You can also make changes to your replication infrastructure by using Repadmin.exe. Some of the management tasks you can perform are:

  • Launching the KCC Type repadmin /kcc to force the KCC to recalculate the inbound replication topology for the server.

  • Forcing replication between two partners You can use Repadmin.exe to force replication of a partition between a source and a target domain controller. Type repadmin /replicate Destination_DSA_Name Source_DSA_Name Naming_Context.

  • Synchronizing a domain controller with all replication partners Type repadmin /syncall DSA /A /e to synchronize a domain controller with all its partners, including those in other sites.


The Directory Service Diagnosis tool, Dcdiag.exe, performs several tests and reports on the overall health of replication and security for AD DS. Run by itself, Dcdiag.exe performs summary tests and reports the results. On the other extreme, Dcdiag.exe /c performs almost every test. The output of tests can be redirected to files of various types, including XML. Type dcdiag /? for full usage information.

You can also specify one or more tests to perform by using dcdiag /test:TestName parameter. Tests that are directly related to replication include:

  • FrsEvent Reports any operation errors in the file replication system (FRS).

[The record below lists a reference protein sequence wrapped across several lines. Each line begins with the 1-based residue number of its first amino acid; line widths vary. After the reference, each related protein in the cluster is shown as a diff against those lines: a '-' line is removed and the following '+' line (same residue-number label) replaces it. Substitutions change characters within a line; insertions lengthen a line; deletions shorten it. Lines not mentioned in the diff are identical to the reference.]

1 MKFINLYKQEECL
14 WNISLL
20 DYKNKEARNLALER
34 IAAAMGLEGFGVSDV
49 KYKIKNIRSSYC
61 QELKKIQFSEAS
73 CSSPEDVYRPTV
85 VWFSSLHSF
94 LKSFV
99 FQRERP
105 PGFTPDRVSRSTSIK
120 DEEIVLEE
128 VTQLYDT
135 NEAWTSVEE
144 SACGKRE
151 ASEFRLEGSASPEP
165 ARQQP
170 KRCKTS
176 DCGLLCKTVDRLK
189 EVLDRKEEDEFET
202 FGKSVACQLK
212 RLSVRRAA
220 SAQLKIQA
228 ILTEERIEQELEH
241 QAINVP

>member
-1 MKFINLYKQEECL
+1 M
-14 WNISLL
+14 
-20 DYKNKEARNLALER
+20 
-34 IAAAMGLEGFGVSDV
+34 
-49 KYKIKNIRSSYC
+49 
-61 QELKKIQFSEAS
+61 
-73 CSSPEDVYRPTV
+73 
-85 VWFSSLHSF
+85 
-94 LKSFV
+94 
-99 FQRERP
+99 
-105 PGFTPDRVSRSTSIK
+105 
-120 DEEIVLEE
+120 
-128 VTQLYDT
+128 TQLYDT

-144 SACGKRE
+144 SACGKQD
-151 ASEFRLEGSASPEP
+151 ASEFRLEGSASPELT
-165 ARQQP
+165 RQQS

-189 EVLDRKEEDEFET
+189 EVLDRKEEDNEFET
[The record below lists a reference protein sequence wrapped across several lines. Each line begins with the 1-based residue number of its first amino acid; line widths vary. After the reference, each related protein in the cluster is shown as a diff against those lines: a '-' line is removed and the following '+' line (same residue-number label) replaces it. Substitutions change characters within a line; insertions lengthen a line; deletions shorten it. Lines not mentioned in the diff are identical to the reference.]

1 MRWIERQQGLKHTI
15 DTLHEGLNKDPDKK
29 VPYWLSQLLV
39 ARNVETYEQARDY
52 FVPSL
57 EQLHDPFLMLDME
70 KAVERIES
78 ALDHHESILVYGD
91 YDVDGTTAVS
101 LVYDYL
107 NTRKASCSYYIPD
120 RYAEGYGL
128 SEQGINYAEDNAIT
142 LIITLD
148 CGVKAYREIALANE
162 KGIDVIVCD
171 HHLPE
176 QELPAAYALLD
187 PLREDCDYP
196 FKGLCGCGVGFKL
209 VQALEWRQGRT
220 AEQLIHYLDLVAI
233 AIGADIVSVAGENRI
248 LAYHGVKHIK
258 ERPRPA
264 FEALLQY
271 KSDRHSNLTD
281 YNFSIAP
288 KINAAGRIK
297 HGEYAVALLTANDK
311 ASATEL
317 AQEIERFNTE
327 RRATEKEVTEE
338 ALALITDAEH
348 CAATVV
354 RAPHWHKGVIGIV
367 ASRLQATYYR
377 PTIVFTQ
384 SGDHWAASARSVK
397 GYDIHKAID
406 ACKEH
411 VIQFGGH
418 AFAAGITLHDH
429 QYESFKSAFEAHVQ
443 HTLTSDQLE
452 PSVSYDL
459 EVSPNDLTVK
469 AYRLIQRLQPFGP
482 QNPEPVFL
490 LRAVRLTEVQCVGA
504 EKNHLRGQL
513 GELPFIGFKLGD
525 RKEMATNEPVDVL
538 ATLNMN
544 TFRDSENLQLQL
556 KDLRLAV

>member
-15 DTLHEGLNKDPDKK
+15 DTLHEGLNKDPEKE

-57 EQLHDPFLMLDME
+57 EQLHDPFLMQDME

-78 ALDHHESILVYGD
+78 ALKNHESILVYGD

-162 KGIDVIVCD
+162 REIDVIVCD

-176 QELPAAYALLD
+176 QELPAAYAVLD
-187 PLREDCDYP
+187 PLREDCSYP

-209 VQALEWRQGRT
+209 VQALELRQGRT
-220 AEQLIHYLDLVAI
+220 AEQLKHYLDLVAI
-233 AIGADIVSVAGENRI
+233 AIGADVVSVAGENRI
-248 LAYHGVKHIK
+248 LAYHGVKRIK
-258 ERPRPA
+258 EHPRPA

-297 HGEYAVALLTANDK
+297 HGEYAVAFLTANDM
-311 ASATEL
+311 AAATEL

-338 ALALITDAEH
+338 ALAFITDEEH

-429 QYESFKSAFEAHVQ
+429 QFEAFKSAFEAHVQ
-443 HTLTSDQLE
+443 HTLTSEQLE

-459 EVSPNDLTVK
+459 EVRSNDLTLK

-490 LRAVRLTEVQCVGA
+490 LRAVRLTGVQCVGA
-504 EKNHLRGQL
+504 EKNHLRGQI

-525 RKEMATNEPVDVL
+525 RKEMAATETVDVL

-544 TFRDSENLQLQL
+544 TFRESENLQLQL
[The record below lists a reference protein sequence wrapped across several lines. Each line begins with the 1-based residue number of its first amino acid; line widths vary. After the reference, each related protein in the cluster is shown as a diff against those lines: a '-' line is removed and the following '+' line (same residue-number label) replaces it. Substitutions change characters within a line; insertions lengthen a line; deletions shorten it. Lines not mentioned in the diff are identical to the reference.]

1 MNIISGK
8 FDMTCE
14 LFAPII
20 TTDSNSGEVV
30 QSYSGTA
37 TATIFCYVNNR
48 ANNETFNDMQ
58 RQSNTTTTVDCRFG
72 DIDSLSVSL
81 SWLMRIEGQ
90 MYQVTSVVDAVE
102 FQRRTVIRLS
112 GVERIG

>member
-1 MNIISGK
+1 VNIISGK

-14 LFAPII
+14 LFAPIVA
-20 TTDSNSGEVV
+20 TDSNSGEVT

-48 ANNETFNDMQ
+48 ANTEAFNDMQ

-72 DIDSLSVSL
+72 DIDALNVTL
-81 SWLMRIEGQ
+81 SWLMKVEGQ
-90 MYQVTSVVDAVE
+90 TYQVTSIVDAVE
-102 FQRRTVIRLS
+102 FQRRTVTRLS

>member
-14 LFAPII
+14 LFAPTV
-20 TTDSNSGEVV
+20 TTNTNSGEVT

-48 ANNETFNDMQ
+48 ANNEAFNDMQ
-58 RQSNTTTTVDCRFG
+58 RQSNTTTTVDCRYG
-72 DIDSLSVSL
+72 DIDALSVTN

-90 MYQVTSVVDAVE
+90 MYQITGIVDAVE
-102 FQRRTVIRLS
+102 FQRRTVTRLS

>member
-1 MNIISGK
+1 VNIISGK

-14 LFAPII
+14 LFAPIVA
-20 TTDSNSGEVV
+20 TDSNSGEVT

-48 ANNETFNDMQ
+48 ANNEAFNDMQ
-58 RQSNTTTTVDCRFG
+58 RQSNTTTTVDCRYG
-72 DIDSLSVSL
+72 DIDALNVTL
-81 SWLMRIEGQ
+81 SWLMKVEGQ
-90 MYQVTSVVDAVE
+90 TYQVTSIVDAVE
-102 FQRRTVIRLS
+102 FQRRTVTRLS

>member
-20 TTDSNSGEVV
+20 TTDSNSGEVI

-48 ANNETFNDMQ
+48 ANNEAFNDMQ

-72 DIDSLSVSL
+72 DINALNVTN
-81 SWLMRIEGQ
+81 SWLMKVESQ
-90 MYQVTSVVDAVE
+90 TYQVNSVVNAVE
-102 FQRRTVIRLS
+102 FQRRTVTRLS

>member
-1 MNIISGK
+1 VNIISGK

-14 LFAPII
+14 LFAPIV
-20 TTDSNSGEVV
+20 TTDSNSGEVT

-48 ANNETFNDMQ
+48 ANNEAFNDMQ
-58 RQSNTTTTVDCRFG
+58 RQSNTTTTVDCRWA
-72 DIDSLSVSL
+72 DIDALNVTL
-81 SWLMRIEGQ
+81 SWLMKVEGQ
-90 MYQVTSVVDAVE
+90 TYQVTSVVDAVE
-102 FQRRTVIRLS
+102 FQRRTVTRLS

• DFSREvent Reports any operation errors in the DFS replication (DFS-R) system.

  • Intersite Checks for failures that would prevent or delay intersite replication.

  • KccEvent Identifies errors in the KCC.

  • Replications Checks for timely replication between domain controllers.

  • Topology Checks that the replication topology is fully connected for all DSAs.

  • VerifyReplicas Verifies that all application directory partitions are fully instantiated on all domain controllers hosting replicas.



See the Help & Support Center for more information about Repadmin.exe and Dcdiag.exe.

Practice Configuring Replication

In this practice, you manage intrasite and intersite replication in the contoso.com domain. To perform the exercises in this practice, you must have two domain controllers, SERVER01 and SERVER02, running in the domain.

EXERCISE 1 Create a Connection Object

Configure direct replication between a domain controller that will be a standby operations master and the domain controller that is currently the operations master. As a result, if the current operations master needs to be taken offline, the standby operations master is as up to date as possible with the operations master. In this exercise, you create a connection object between SERVER01 and SERVER02, where SERVER02, the standby operations master, replicates from SERVER01, the current operations master.